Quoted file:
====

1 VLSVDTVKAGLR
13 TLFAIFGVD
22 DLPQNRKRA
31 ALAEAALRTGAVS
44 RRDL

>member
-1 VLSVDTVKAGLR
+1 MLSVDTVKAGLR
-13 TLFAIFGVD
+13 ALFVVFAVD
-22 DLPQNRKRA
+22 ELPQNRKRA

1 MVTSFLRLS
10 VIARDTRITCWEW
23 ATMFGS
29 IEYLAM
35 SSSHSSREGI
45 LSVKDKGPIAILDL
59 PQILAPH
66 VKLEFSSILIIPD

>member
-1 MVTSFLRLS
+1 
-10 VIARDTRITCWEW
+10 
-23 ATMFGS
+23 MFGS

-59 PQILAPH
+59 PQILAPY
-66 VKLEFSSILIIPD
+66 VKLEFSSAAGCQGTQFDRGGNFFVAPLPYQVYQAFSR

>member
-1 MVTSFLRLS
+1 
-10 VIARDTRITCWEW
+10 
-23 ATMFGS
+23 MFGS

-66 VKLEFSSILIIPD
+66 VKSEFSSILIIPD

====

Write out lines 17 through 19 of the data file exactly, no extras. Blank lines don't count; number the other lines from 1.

35 SSSHSSREGI
45 LSVKDKGPIAILDL
59 PQILAPH